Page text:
Talking tech: Tetra Pak uses IT to drive innovation
Tetra Pak A6 iLine was developed to produce the Tetra Pak Evero Aseptic carton milk bottle
Tetra Pak revealed plans to acclerate its rate of innovation when launched a new milk carton on Monday (16 May). The packaging manufacturer has promised to "double the quality" of its products while halving the time to market. Petah Marian visited the company to find out about the drivers and the results behind this pace of development.
Tetra Pak's vice president of development and engineering, Michael Grosse, claims the packaging giant is "doubling the quality" of its products while "halving the time to market" as it shifts to what the company calls a "virtually-driven" development cycle.
Speaking alongside the launch of the Tetra Evero Aseptic milk carton on Monday (16 May), Grosse said "speed today is key" in innovation. The company will bring out "more products over time" that are designed to address functionality needs, sustainability issues and help dairy groups increase differentiation within the market. "The ability to bring forward innovation in a better way with a lower cycle time is a different approach to innovation," he says.
That new approach to innovation is being accelerated through virtual engineering and running competitive development systems, emphasises Grosse.
"The more you're able to put the reality into a computer, the more you're able to virtually engineer your product, the more you'll be able to find issues early and fix them on a low-cost basis," he explains. "This is not about real parts that are breaking, they are about models that will give you an answer to a question that you can usually only find out by making things."
The development VP says Tetra Pak was able to simulate around 60% of the questions, requirements and attributes it had virtually, "in one way or another", which allowed the company to reduce lead times and cost.
The other driver behind the company's faster innovation has been running competitive concepts at the same time. Grosse admits that testing multiple solutions in parallel costs a lot of money but insists these investments pay back "many times" because you "find out which concept in the end you can bet on".
"If you do it in sequence, you try, you fail, you do another one. You lose a lot more time, effort and the passion and morale of the people [working on the project]," says Grosse.
This new development strategy played a role in the development of the Tetra Evero Aseptic, including the creation of a curved top which uses injection moulding and gas-phase sterilisation, and had its first protype up and running in 12 weeks instead of six months.
The company introduced advances in injection moulding in its Tetra Pak A6 iLine, the machine used to produce the Evero cartons, with Tetra Pak saying it is the first time that injection moulding has been used in an aseptic packaging system.
Tetra Pak reduced the injection moulding process time to less than 1.5 seconds, down from up to six seconds. It simplified the process by creating a mould with only two parts and through integrating the injection moulding module into the filling machine. The carton sleeve is also present in the mould when the hot plastic is injected, meaning that the three separate components - plastic cap, plastic top and carton body - are fused and sealed as part of the process.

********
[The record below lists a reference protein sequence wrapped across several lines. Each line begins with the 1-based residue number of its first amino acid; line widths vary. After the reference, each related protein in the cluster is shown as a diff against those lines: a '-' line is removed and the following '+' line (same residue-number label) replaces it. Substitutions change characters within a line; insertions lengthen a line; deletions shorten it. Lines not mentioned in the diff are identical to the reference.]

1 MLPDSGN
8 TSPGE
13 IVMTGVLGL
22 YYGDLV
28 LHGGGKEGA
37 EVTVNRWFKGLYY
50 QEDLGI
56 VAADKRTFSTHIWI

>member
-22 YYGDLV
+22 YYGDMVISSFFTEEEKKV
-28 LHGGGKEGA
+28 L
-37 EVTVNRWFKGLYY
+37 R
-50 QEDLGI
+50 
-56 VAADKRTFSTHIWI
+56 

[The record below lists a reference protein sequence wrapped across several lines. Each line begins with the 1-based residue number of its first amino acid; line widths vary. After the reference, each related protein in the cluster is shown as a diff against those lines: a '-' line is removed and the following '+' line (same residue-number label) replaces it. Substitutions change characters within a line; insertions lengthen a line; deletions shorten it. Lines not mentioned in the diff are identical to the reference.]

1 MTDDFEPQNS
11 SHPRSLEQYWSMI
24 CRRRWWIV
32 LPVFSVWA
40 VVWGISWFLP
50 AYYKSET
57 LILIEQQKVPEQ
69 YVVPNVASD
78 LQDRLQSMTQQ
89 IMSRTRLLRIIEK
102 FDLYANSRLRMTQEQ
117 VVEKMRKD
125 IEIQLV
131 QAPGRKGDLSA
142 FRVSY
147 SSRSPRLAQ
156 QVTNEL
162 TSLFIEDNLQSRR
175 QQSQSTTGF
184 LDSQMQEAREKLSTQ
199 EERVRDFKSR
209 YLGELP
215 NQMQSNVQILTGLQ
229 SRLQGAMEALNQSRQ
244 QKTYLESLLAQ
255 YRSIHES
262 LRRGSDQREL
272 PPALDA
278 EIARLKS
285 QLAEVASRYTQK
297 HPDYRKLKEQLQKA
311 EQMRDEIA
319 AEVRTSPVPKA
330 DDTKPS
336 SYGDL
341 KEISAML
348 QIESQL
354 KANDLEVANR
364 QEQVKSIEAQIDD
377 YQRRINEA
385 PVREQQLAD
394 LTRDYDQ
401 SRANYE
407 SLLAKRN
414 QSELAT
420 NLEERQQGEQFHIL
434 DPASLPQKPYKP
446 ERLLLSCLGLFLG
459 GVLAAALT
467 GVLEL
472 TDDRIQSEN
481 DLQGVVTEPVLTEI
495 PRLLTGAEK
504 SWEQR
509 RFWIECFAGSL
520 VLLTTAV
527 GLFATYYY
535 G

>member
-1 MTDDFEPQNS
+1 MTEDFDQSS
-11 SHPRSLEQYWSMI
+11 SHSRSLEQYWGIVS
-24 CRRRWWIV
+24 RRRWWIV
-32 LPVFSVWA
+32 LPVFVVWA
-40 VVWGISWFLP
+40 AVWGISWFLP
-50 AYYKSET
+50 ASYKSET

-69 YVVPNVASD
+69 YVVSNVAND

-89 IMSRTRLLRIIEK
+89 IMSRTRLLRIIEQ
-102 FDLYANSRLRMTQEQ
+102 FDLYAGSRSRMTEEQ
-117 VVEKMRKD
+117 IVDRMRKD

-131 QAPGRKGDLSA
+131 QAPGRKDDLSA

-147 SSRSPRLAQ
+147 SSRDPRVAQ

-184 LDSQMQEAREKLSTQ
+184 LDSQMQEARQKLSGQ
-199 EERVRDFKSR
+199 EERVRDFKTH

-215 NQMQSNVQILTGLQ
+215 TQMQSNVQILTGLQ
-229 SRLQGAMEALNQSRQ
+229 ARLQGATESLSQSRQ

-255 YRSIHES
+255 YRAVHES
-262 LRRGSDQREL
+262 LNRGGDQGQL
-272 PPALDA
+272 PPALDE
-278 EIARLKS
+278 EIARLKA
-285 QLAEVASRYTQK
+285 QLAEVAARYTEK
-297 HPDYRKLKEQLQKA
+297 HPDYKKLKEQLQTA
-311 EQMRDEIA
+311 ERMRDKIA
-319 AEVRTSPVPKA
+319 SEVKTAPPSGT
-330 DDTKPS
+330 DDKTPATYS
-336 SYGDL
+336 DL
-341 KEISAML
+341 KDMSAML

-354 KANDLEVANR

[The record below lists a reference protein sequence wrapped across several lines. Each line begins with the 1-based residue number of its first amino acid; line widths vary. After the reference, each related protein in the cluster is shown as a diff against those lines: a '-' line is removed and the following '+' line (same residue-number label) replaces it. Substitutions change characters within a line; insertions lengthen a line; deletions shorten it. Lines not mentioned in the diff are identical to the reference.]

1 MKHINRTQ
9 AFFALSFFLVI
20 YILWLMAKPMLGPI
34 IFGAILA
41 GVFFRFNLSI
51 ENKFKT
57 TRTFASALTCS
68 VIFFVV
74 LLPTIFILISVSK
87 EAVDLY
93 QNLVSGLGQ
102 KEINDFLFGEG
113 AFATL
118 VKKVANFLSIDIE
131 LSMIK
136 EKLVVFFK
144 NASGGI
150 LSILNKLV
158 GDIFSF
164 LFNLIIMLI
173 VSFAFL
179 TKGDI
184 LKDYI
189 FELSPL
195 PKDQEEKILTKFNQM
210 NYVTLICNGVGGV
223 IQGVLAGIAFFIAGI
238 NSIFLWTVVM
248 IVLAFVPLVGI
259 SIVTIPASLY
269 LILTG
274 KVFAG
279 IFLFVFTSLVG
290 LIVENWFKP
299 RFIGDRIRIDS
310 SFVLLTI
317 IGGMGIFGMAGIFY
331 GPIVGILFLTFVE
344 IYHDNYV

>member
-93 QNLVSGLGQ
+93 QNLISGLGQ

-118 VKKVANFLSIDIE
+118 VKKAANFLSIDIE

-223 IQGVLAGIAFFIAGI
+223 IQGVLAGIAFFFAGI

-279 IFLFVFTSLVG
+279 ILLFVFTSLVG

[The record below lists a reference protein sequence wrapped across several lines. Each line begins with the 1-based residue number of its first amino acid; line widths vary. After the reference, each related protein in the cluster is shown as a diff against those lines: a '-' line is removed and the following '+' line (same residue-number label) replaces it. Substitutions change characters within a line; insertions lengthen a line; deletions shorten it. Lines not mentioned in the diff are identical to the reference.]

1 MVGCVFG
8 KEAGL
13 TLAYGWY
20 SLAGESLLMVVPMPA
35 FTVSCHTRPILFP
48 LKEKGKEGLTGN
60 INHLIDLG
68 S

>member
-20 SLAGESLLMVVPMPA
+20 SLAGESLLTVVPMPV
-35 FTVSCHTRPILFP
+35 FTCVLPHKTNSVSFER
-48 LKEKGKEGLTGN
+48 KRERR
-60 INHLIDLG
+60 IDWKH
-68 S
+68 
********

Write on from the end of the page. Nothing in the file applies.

Tetra Pak also developed a new sterilising process as part of the development of the Evero carton. It had to develop the new system, as its prior designs, were not flat packed. Previous designs were sterlised by passing rolls of carton material through a hot liquid hydrogen peroxide bath which killed off the bacteria.
The new bottles, which are pre-formed, required a different approach, which led to Tetra Pak developing a new gas-phase sterilisation technique. According to the company, the gas-phase sterilisation approach, where the packages are pre-heated to avoid condensation, had never been applied to a carton bottle before.
While the company says Tetra Evero Aseptic bottle's development was highly innovative, Grosse emphasised that the company is working on ten other major projects.
The Tetra Evero Aseptic packaging will be initially be focused on more premium lines sold in developed markets like Spain and Germany. However, with much of the Tetra Pak's growth predicted to come from emerging markets, the company has a series of projects to help develop its business in these countries.
While Grosse could not go into much detail, he said that Tetra Pak is lower-cost machinery that will lower barriers to entry, as well as developing innovation in single-portion packages.
Tetra Pak was quick to point out the modular elements, such as different neck shapes, in its design but time will tell how dairy groups will respond to this increased rate of innovation, particularly in an industry where its machinery is expected to have a long life-span.
This week representatives from dairy companies around the world are gathered at the World Dairy Summit in the Italian city of Parma to discuss the role dairy can play in feeding a rapidly growing glob...
- Rabobank's early view on Brexit impact on food
- How local model protects Nestle - interview
- Brexit sparks uncertainty for UK food - comment
- Quorn Foods confident in prospects - interview
- How to win in Australian gluten-free cereal
- Brexit – Live reaction from food industry
- Nestle names new CEO
- Brexit – UK farmers warn of food price spike
- Brexit – US confirms commitment to TTIP with EU
- Brexit - UK food trade body issues warning
- Top Trends in Snacks, Confectionery, and Desserts; Exploring consumer and innovation trends in key categories
- Frozen Bakery Products Market by Type, Distribution Channel, & by Region - Global Trends & Forecast to 2020
- Singapore Food and Drink Report Q3 2016
- Fast Food in India
- Country Analysis Report: Saudi Arabia, In-depth PESTLE Insights